Integrating IBM First Is Job One

 
 
By Chris Preimesberger  |  Posted 2009-11-19 Email Print this article Print
 
 
 
 
 
 
 



What does Clementi mean by "integrating IBM"?

"Let's take an example-say data analytics," Clementi said. "Let's say you allow all your employees to go through 100 data marts autonomously by self-serving. They go and ask a question, and they get an answer-they get some form of data back. In the background, to implement this model, you have to virtualize the system, you have to standardize the queries, you have to automate the whole management-otherwise you don't reach the cost point that makes this possible."

By integrating, Clementi said, you need to have the usual-suspect ingredients-software, hardware capability, process understanding-and deliver this in an outcome.

"Compare that to what many of our competitors offer," Clementi said. "If they say, 'This is all about virtualization,' it's not true. It is not just about virtualization. If I have only virtualization software, I'm going to say it's all about virtualization because it draws attention to me.

"If I give you all your physical complexity, and today I virtualize that complexity, I just have a virtualized mess. You need virtualization, but then you need standardization, you need automation-and you need to engineer the whole thing."

Clementi offered a metaphor that most people can easily understand.

"Take the ATMs," Clementi said. "We just take our card and go to the ATM. Do you ever know what happens behind that ATM? You know nothing. You just know that there's money coming out.

"Compare that to how it was before. Originally, you had a bank teller. You went to the bank teller and asked for money. Now that bank teller, in reality, didn't just give you money. He was the built-in security system because he knew you. He was the record-keeper because he kept the books. He was the cash handler, so he did the whole supply chain.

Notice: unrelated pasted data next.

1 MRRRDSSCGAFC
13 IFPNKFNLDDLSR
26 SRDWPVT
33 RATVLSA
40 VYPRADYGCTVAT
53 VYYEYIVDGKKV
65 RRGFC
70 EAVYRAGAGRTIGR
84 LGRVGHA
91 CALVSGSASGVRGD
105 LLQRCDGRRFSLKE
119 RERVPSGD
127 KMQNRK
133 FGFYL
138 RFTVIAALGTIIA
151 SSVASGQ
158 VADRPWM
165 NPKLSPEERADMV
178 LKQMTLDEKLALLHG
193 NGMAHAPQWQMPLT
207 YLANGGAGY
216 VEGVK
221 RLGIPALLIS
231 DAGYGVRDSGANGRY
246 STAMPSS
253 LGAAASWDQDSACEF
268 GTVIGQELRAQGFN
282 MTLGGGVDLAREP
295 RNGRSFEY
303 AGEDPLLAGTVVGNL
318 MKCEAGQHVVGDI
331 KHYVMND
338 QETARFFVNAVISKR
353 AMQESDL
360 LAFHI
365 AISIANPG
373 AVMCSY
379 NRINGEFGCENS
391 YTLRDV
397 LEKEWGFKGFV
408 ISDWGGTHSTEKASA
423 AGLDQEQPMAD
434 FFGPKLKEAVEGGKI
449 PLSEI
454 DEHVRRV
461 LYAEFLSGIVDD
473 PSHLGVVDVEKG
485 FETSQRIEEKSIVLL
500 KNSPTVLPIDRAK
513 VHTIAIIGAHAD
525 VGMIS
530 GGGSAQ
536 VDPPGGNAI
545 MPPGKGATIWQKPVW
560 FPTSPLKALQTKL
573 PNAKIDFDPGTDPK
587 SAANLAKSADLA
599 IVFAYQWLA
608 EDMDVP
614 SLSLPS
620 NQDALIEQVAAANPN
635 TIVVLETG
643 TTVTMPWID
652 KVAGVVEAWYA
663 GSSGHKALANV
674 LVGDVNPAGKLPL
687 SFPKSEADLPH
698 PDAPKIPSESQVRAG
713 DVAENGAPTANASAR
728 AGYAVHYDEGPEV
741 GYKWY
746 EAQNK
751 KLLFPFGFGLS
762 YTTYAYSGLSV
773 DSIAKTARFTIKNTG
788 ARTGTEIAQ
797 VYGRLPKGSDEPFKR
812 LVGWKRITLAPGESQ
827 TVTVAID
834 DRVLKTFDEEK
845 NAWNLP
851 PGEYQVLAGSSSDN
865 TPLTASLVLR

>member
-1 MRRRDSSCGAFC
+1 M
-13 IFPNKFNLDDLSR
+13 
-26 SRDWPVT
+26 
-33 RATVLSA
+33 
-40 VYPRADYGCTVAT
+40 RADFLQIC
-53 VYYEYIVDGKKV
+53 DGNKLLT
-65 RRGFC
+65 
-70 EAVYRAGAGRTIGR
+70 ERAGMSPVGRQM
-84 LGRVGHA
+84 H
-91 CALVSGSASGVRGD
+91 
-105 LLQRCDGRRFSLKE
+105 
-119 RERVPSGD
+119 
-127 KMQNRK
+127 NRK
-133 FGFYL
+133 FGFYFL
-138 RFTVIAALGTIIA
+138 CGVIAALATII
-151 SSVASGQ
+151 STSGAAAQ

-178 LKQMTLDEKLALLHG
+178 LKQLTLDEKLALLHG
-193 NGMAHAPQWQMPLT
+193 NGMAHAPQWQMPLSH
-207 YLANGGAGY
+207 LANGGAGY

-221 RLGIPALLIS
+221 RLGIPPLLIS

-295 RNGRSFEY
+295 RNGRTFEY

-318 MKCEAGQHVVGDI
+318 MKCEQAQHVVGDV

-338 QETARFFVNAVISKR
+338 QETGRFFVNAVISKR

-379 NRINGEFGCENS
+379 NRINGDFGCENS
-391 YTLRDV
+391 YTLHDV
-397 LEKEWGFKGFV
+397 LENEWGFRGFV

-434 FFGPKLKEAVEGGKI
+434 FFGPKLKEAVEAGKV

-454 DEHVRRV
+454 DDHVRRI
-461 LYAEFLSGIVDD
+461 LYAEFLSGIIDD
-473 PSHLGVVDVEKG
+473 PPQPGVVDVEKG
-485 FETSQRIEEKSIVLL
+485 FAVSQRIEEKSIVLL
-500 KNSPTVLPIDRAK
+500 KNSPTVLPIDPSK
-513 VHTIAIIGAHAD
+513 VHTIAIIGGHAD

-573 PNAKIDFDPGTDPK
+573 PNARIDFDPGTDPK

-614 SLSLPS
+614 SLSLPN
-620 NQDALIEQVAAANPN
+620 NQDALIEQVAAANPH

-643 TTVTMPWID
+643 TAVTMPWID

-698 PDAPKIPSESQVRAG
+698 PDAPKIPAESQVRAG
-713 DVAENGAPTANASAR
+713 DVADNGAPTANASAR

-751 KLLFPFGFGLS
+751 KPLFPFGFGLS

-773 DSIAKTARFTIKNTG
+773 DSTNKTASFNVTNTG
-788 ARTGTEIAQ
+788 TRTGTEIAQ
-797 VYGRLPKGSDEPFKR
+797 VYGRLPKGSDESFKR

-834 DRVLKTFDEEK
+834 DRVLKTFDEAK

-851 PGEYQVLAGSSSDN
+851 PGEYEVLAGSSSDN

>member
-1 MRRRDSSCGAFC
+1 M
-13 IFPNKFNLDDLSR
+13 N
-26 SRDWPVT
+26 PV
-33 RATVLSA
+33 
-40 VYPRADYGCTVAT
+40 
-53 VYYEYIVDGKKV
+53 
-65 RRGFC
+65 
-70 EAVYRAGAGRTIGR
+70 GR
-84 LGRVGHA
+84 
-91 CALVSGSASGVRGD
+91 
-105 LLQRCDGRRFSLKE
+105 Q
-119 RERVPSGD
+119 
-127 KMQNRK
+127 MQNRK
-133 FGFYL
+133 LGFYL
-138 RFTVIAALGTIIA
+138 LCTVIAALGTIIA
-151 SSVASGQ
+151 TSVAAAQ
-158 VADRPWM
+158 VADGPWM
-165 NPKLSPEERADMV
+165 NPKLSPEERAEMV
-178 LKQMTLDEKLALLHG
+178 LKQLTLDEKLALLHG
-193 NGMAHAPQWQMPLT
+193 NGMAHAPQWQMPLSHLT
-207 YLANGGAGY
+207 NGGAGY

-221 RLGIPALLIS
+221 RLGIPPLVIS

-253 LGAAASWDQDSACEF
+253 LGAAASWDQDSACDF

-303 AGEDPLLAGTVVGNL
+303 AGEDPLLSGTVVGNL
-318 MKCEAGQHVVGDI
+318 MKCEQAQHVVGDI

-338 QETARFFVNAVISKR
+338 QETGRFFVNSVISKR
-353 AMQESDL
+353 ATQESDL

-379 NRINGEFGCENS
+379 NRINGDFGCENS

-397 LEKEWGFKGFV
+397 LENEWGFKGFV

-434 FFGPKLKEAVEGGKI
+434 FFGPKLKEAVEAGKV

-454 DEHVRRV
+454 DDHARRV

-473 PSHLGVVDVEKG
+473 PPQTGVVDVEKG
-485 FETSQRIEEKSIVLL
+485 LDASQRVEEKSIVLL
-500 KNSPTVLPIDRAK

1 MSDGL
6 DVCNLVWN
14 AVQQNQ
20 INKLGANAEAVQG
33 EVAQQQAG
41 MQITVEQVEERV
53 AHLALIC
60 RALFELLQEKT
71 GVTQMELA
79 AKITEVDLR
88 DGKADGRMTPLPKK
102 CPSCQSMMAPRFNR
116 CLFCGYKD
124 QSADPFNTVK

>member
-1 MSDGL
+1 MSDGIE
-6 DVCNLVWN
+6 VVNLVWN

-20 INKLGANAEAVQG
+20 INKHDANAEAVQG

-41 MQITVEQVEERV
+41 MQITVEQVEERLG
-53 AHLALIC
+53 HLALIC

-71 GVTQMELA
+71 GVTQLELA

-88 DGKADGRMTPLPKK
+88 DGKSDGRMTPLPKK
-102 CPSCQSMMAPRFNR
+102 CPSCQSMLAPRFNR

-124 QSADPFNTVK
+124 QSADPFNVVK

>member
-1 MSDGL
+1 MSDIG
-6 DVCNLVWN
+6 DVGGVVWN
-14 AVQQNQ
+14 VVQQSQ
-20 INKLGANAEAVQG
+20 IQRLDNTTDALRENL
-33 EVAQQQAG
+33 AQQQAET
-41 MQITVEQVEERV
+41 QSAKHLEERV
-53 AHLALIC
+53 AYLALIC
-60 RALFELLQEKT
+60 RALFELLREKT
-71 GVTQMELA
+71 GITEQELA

"So when you took that bank teller away and put that machine in, it forced you to standardize all these process steps of security, identification, cash replenishment and record-keeping. So the whole supply chain was standardized. Then, when you took your Chase card to Wells Fargo, it forced the two banks to standardize messaging between them because otherwise they couldn't give you the money."

So now banks have a standardized transaction platform that is used millions of times each day.

"How is this different from, say, the way Henry Ford moved the production process from islands to the conveyor belt?" Clementi asked, rhetorically. "It is engineering applied to IT-supported processes. So this is very profound. This kind of standardization and automation is what gives you the new economics."

Cloud computing has the promise of better economics, "and that is the very reason why, using the cloud, you can do computing in a smarter planet, where the volumes you have to face are orders of magnitude bigger," Clementi said.

If you tried to do all the things the cloud now offers, you couldn't do it for cost reasons, Clementi said. "That's why we are pretty excited about this," he said.



 
 
 
 
Chris Preimesberger Chris Preimesberger was named Editor-in-Chief of Features & Analysis at eWEEK in November 2011. Previously he served eWEEK as Senior Writer, covering a range of IT sectors that include data center systems, cloud computing, storage, virtualization, green IT, e-discovery and IT governance. His blog, Storage Station, is considered a go-to information source. Chris won a national Folio Award for magazine writing in November 2011 for a cover story on Salesforce.com and CEO-founder Marc Benioff, and he has served as a judge for the SIIA Codie Awards since 2005. In previous IT journalism, Chris was a founding editor of both IT Manager's Journal and DevX.com and was managing editor of Software Development magazine. His diverse resume also includes: sportswriter for the Los Angeles Daily News, covering NCAA and NBA basketball, television critic for the Palo Alto Times Tribune, and Sports Information Director at Stanford University. He has served as a correspondent for The Associated Press, covering Stanford and NCAA tournament basketball, since 1983. He has covered a number of major events, including the 1984 Democratic National Convention, a Presidential press conference at the White House in 1993, the Emmy Awards (three times), two Rose Bowls, the Fiesta Bowl, several NCAA men's and women's basketball tournaments, a Formula One Grand Prix auto race, a heavyweight boxing championship bout (Ali vs. Spinks, 1978), and the 1985 Super Bowl. A 1975 graduate of Pepperdine University in Malibu, Calif., Chris has won more than a dozen regional and national awards for his work. He and his wife, Rebecca, have four children and reside in Redwood City, Calif.Follow on Twitter: editingwhiz
 
 
 
 
 
 
 

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